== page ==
Given that dismal scenario, _anything_ might happen once our ten-year contracts expire. A state government fixated on reducing the deficit created by its LNP predecessor might remove the 7.135c FiT completely. We did the sums for that scenario last week. Without an FiT rebate, it would take us eleven years just to break even… . _Maybe_ I’ll live that long. (Dad didn’t!)

    * The most laughable electricity bill we’ve ever seen was sent to a new tenant recently. On the front of this invoice it stated in an orange dialogue box, that the tenant would lose his 47.135c benefit next year. On the back of the bill, he was paid just 7.135c.

  6. I am about to remove a large tree that will free up my north facing roof in Sydney, My intention is to install solar with and eye to having an electric bike and then an electric car. As a sole occupier I do not expect to use all my generated power and I am curious where are we at in Australia with options to sell excess power to neighbours and stop the piracy of power providers onselling for their own profit.?

    • Ronald Brakels says

      Hi Brenda

      At the moment there is no real opportunity to sell electricity to neighbours. Not unless you want to throw an extension cord over the fence and even then you can get in trouble for creating an electrical hazard.

      But the good news is, in Sydney at the moment it is possible to get a 21 cent solar feed-in tariff and that’s a pretty good deal. This is expected to fall in July, but we’ll see what happens.

      You can check what sort of feed-in tariffs are available with our retail plan comparison tool:

      https://www.solarquotes.com.au/energy/

      Just note that the Origin plan with the highest solar feed-in tariff is not likely to be available to normal households.

    • “…the piracy of power providers…”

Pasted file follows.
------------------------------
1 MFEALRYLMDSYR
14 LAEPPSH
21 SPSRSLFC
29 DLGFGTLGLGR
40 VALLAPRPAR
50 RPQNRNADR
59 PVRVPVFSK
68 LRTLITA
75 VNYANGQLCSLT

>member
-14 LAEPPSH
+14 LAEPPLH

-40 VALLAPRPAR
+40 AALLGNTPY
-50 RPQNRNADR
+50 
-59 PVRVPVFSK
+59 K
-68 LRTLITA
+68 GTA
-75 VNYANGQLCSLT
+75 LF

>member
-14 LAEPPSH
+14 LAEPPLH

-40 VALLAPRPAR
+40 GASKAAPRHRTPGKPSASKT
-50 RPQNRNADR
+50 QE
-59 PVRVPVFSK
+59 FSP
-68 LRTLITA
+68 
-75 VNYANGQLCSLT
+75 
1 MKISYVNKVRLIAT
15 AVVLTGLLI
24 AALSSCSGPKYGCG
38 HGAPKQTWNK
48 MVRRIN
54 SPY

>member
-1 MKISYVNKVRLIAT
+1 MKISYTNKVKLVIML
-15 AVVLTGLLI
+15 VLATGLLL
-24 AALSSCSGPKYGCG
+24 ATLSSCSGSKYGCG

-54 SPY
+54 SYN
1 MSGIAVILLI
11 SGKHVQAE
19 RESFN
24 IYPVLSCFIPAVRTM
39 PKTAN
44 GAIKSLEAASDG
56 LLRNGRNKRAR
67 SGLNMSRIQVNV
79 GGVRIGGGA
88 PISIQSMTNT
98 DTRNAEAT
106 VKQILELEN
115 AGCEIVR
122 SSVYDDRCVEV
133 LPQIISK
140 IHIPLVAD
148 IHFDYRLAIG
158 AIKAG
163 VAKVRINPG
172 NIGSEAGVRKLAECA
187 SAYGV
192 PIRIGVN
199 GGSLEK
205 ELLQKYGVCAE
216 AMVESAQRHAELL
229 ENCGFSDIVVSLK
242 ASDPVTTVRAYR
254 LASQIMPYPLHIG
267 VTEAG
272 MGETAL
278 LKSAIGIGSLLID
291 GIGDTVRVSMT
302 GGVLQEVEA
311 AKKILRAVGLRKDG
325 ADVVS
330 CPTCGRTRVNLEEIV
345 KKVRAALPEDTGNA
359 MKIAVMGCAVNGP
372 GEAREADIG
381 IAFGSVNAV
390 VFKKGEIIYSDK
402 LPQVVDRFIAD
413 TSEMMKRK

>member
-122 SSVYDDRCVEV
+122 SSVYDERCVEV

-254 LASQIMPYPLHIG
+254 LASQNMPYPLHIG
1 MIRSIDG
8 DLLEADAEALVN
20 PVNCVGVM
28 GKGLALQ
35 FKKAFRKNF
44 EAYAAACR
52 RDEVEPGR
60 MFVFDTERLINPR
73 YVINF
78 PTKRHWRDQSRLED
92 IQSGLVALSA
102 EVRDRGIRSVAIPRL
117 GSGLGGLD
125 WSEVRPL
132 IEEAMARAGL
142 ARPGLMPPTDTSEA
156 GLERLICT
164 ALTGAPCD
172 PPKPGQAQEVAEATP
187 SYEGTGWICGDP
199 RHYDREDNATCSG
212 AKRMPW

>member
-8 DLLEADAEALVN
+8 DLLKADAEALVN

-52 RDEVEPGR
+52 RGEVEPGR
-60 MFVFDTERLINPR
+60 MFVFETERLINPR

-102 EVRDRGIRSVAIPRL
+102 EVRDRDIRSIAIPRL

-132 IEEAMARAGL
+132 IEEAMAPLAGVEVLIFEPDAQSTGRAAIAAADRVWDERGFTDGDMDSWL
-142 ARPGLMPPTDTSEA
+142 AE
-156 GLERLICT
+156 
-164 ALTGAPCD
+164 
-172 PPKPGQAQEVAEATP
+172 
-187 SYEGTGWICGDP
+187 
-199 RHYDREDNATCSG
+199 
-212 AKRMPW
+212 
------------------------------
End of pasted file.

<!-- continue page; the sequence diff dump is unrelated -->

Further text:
Nice alliteration, Brenda. Couldn’t have put it better.

      It’s certainly piracy in WA, where Synergy’s monopoly sells power to consumers for 26c+ and pays new sign-ups just 7c+ for solar-generated power.

      As Ron suggests, 21c is a pretty good FiT. We’re waiting to see what both parties in WA might be promising in November. Sadly, Labor appears to believe solar FiT rebates are ‘middle-class welfare’… apparently even when single-mum tenants, students, and those on minimal incomes… are the sole(r) beneficiaries… .

      We’ll probably have to take our case to the ACCC to get a result for these folk, who could really use the reimbursements they’re owed.

  7. Joseph King says

    We are in Melbourne and have only had the 6.6kW (or is it kWh or KWH or KW ……. it hurts my tiny brain) for 3 weeks and have yet to receive a bill but I have been watching the monitoring app like a kid with a new toy. I’m sure I will be surprised, badly, at the lack of return from the FiT but in reality I don’t really care. I / we are using less electrons from the blood sucking power companies and that brings me great joy. It doesn’t bring me joy that anything we put out onto the grid we get $0.08 but have to buy it back at $0.34, a net cost to us of $0.26 for providing a product that the power slime will profit from by my financial outlay.